A team of forest and police officials followed the jumbo even as traffic on both the lanes of GS Road was stopped to avert any untoward incident. A truck was positioned strategically to prevent it from coming towards Christian Basti, but it did not yield the desired result. Scores of people also followed the forest staff to capture the spectacle on their smartphones.

The elephant took a U-turn at the ABC point and moved back on GS Road and entered the Sreenagar locality where it was finally tranquillized.

A single dart was fired at around 6:45 pm after which the animal�s movement slowed down. Even as it moved after that it damaged a wall of a residence.

Zoo DFO Tejas Mariswamy said a second dart was fired a few minutes later, but even that could not completely incapacitate it.

By around 8:30 pm, the forest officials were able to take control of the elephant, which was inside a compound behind the Spanish Garden.

�Even by then it was not completely tranquillized. Probably it was due to public pressure as there was a lot of commotion and noise created by onlookers,� a forest guard, who was part of the rescue team, said.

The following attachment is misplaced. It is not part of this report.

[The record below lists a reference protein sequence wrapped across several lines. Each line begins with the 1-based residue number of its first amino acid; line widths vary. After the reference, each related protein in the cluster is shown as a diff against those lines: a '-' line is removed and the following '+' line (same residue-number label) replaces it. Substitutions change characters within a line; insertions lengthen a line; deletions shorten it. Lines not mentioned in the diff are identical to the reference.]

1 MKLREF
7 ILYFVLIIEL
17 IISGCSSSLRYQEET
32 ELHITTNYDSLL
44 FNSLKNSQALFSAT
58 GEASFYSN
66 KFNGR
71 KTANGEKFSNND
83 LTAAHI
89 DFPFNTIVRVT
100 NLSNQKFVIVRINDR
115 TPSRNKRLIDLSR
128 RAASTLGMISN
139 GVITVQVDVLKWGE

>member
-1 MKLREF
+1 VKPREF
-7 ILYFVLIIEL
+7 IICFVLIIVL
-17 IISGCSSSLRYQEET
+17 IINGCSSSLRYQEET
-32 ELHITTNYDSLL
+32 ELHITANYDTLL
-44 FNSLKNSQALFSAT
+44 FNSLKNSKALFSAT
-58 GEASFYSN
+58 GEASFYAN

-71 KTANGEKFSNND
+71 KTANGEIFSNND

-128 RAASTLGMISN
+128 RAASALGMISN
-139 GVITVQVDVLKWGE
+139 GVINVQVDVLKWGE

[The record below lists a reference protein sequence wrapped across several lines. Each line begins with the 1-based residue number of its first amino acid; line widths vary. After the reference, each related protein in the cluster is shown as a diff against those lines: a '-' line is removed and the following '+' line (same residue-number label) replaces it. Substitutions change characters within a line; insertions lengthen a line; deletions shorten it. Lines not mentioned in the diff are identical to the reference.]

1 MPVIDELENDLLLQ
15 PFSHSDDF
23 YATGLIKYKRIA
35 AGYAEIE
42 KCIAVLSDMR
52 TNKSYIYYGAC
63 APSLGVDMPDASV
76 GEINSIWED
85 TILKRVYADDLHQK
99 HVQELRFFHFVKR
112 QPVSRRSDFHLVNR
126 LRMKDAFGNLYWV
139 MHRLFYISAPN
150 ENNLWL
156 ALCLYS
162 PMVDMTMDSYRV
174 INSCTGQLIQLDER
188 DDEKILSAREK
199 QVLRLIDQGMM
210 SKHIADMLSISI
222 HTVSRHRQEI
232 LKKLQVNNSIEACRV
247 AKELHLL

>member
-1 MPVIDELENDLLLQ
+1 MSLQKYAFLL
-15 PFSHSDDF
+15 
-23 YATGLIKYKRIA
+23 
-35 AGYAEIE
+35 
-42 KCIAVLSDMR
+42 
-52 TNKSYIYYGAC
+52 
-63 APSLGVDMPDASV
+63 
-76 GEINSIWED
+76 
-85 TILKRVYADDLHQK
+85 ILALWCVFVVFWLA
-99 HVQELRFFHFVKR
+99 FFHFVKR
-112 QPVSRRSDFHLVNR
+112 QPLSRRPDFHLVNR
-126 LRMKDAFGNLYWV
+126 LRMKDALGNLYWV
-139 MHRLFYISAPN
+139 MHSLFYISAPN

At the time of filing of this report, forest officials were preparing to tie up the jumbo and evacuate it to Amchang Wildlife Sanctuary in a hydra vehicle.

Forest officials say an elephant needs a lot of food and water. Earlier, the elephants at Amchang and other adjacent forest areas had a circuit from Marakdola to Deepor Beel through Rani and Garbhanga. This route has been blocked now. So, the elephants tend to enter human habitats. There are around 50 elephants in Amchang.

The number of instances of wild elephants straying into the city has been rising of late. A voluntary anti-depredation squad was formed last year at Botahguli of Panjabari to deal with the problem. Three groups were formed comprising forest staff and local people to ensure safe and unhindered passage for elephants when they are in the area.